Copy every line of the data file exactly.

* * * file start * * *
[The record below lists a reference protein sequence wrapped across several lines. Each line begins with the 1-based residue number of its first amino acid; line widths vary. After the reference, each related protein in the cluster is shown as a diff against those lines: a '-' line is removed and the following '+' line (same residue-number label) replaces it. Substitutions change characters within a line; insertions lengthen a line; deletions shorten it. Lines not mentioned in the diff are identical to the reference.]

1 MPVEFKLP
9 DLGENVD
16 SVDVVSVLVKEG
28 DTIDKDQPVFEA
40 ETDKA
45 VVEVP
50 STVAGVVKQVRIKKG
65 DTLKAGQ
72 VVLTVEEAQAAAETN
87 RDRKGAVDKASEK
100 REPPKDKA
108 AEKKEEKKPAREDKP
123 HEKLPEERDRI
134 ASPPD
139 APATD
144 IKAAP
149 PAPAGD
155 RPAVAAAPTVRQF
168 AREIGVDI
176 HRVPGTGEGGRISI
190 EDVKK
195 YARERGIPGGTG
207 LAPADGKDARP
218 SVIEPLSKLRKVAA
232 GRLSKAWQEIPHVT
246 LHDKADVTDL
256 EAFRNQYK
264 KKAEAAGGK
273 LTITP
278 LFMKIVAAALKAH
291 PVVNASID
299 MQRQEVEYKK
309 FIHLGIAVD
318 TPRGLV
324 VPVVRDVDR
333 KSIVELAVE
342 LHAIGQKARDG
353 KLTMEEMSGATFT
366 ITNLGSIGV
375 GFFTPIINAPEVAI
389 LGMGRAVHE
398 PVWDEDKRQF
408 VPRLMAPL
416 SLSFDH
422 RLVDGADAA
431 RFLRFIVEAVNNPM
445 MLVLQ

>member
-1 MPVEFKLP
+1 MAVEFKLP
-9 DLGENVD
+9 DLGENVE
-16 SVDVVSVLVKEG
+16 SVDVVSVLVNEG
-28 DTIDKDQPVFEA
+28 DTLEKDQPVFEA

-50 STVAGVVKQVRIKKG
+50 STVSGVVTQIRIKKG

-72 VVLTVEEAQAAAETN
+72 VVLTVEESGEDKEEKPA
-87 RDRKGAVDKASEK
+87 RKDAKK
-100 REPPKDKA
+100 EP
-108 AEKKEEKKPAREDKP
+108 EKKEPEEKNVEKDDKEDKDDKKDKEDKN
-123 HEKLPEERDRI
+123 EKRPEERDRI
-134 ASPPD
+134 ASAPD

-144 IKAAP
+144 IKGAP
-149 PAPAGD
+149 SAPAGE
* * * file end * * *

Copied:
[The record below lists a reference protein sequence wrapped across several lines. Each line begins with the 1-based residue number of its first amino acid; line widths vary. After the reference, each related protein in the cluster is shown as a diff against those lines: a '-' line is removed and the following '+' line (same residue-number label) replaces it. Substitutions change characters within a line; insertions lengthen a line; deletions shorten it. Lines not mentioned in the diff are identical to the reference.]

1 MPVEFKLP
9 DLGENVD
16 SVDVVSVLVKEG
28 DTIDKDQPVFEA
40 ETDKA
45 VVEVP
50 STVAGVVKQVRIKKG
65 DTLKAGQ
72 VVLTVEEAQAAAETN
87 RDRKGAVDKASEK
100 REPPKDKA
108 AEKKEEKKPAREDKP
123 HEKLPEERDRI
134 ASPPD
139 APATD
144 IKAAP
149 PAPAGD
155 RPAVAAAPTVRQF
168 AREIGVDI
176 HRVPGTGEGGRISI
190 EDVKK
195 YARERGIPGGTG
207 LAPADGKDARP
218 SVIEPLSKLRKVAA
232 GRLSKAWQEIPHVT
246 LHDKADVTDL
256 EAFRNQYK
264 KKAEAAGGK
273 LTITP
278 LFMKIVAAALKAH
291 PVVNASID
299 MQRQEVEYKK
309 FIHLGIAVD
318 TPRGLV
324 VPVVRDVDR
333 KSIVELAVE
342 LHAIGQKARDG
353 KLTMEEMSGATFT
366 ITNLGSIGV
375 GFFTPIINAPEVAI
389 LGMGRAVHE
398 PVWDEDKRQF
408 VPRLMAPL
416 SLSFDH
422 RLVDGADAA
431 RFLRFIVEAVNNPM
445 MLVLQ

>member
-1 MPVEFKLP
+1 MAVEFKLP
-9 DLGENVD
+9 DLGENVE
-16 SVDVVSVLVKEG
+16 SVDVVSVLVNEG
-28 DTIDKDQPVFEA
+28 DTLEKDQPVFEA

-50 STVAGVVKQVRIKKG
+50 STVSGVVTQIRIKKG

-72 VVLTVEEAQAAAETN
+72 VVLTVEESGEDKEEKPA
-87 RDRKGAVDKASEK
+87 RKDAKK
-100 REPPKDKA
+100 EP
-108 AEKKEEKKPAREDKP
+108 EKKEPEEKNVEKDDKEDKDDKKDKEDKN
-123 HEKLPEERDRI
+123 EKRPEERDRI
-134 ASPPD
+134 ASAPD

-144 IKAAP
+144 IKGAP
-149 PAPAGD
+149 SAPAGE